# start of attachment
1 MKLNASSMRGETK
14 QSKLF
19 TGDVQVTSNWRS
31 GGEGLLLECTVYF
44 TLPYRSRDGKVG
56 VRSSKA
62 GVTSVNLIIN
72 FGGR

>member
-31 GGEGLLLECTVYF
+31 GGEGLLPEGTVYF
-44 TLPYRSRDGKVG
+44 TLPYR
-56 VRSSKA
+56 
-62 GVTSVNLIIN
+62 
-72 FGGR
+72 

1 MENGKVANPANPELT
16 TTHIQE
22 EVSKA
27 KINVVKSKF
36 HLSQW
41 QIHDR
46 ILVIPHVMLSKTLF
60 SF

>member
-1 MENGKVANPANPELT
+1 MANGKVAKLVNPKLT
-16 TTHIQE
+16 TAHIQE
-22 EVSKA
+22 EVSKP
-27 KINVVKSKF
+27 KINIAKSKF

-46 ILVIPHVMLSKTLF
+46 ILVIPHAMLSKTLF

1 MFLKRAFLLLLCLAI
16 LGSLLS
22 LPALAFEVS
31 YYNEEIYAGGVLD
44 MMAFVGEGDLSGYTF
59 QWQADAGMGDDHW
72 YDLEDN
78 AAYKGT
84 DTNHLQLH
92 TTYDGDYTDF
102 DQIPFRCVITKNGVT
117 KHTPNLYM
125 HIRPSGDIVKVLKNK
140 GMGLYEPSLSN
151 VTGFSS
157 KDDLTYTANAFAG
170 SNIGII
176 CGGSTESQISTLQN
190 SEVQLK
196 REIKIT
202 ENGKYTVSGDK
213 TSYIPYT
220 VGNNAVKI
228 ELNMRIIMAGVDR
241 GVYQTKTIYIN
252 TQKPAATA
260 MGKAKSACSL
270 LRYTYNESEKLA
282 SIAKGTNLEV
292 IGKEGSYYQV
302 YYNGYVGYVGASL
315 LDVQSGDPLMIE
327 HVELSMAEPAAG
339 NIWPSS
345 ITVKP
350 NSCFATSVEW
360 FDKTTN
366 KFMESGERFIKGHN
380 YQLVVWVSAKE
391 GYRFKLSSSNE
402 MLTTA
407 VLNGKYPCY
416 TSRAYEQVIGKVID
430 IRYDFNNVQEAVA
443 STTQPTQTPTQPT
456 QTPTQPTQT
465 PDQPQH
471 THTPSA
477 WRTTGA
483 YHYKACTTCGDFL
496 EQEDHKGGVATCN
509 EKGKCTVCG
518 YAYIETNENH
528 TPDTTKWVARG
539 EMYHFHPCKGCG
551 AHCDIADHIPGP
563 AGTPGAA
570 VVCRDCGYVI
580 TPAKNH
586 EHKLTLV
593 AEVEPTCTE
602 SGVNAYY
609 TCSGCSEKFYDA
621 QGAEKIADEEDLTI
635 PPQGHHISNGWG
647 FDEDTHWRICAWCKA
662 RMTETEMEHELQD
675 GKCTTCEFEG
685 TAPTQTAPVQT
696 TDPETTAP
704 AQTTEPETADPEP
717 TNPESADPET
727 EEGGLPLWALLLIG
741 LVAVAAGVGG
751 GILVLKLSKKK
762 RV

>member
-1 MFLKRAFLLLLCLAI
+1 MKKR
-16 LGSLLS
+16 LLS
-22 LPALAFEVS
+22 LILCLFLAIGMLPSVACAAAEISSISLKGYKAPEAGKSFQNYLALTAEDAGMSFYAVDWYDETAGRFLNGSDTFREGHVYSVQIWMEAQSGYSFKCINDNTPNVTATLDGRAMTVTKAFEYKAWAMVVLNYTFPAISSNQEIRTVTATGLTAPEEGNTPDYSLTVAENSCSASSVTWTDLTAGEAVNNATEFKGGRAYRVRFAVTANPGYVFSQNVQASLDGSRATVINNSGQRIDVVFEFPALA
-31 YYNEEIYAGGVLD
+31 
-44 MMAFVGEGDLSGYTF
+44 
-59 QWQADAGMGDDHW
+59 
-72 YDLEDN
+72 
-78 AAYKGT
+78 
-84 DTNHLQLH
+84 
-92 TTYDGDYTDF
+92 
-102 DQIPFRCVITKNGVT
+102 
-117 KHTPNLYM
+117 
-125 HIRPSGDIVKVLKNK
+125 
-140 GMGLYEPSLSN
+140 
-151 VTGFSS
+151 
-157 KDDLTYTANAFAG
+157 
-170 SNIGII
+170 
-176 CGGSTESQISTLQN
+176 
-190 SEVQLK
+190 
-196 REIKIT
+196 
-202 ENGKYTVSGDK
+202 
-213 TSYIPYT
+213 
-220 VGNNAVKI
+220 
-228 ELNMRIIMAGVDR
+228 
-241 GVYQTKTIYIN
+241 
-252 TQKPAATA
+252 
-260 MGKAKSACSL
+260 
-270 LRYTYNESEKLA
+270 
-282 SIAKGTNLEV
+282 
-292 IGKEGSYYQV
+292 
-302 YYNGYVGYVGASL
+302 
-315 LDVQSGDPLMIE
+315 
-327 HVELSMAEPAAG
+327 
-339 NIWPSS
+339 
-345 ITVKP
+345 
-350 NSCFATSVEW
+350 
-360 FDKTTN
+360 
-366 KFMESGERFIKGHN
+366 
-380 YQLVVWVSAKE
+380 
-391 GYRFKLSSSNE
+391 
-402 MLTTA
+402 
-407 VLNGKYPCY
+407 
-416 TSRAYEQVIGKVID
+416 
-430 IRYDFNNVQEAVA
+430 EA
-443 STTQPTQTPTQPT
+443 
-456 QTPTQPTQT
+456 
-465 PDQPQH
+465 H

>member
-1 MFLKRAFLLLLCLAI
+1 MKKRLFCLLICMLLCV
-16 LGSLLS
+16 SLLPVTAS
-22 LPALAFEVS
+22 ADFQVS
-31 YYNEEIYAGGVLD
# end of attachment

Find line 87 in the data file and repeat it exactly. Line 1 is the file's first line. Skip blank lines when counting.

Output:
477 WRTTGA